Are you wearing a gold ring? Or perhaps gold-plated earrings? Maybe you have some gold fillings in your teeth… for that matter, the human body itself naturally contains gold — 0.000014%, to be exact! But regardless of where and how much of the precious yellow metal you may have with you at this very moment, it all ultimately came from the same place.
And no, I don’t mean Fort Knox, the jewelry store, or even under the ground — all the gold on Earth likely originated from violent collisions between neutron stars, billions of years in the past.
Recent research by scientists at the Harvard-Smithsonian Center for Astrophysics (CfA) in Cambridge, Massachusetts has revealed that considerable amounts of gold — along with other heavy elements — are produced during impacts between neutron stars, the super-dense remains of stars originally 1.4 to 9 times the mass of our Sun.
The team’s investigation of a short-duration gamma-ray outburst that occurred in June (GRB 130603B) showed a surprising residual near-infrared glow, possibly from a cloud of material created during the stellar merger. This cloud is thought to contain a considerable amount of freshly-minted heavy elements, including gold.
“We estimate that the amount of gold produced and ejected during the merger of the two neutron stars may be as large as 10 moon masses – quite a lot of bling!” said lead author Edo Berger.
The mass of the Moon is 7.347 x 1022 kg… about 1.2% the mass of Earth. The collision between these neutron stars then, 3.9 billion light-years away, produced 10 times that much gold based on the team’s estimates.
Quite a lot of bling, indeed.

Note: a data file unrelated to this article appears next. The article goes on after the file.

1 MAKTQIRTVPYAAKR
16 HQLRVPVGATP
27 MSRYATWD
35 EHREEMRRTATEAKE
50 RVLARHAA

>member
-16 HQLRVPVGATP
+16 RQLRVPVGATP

Gamma-ray bursts come in two varieties – long and short – depending on the duration of the gamma-ray flash. GRB 130603B, detected by NASA’s Swift satellite on June 3rd, lasted for less than two-tenths of a second.
Although the gamma rays disappeared quickly, GRB 130603B also displayed a slowly fading glow dominated by infrared light. Its brightness and behavior didn’t match the typical “afterglow” created when a high-speed jet of particles slams into the surrounding environment.
Instead, the glow behaved like it came from exotic radioactive elements. The neutron-rich material ejected by colliding neutron stars can generate such elements, which then undergo radioactive decay, emitting a glow that’s dominated by infrared light – exactly what the team observed.
“We’ve been looking for a ‘smoking gun’ to link a short gamma-ray burst with a neutron star collision,” said Wen-fai Fong, a graduate student at CfA and a co-author of the paper. “The radioactive glow from GRB 130603B may be that smoking gun.”
The team calculates that about one-hundredth of a solar mass of material was ejected by the gamma-ray burst, some of which was gold. By combining the estimated gold produced by a single short GRB with the number of such explosions that have likely occurred over the entire age of the Universe, all the gold in the cosmos – and thus on Earth – may very well have come from such gamma-ray bursts.
Watch an animation of two colliding neutron stars along with the resulting GRB below (Credit: Dana Berry, SkyWorks Digital, Inc.):
How much gold is there on Earth, by the way? Since most of it lies deep inside Earth’s core and is thus unreachable, the total amount ever retrieved by humans over the course of history is surprisingly small: about 172,000 tonnes, or enough to make a cube 20.7 meters (68 feet) per side (based on the Thomson Reuters GFMS annual survey.) Some other estimates put this amount at slightly more or less, but the bottom line is that there really isn’t all that much gold available in Earth’s crust… which is partly what makes it (and other “precious” metals) so valuable.
And perhaps the knowledge that every single ounce of that gold was created by dead stars smashing together billions of years ago in some distant part of the Universe would add to that value.
“To paraphrase Carl Sagan, we are all star stuff, and our jewelry is colliding-star stuff,” Berger said.
The team’s findings were presented today in a press conference at the CfA in Cambridge. (See the paper here.)
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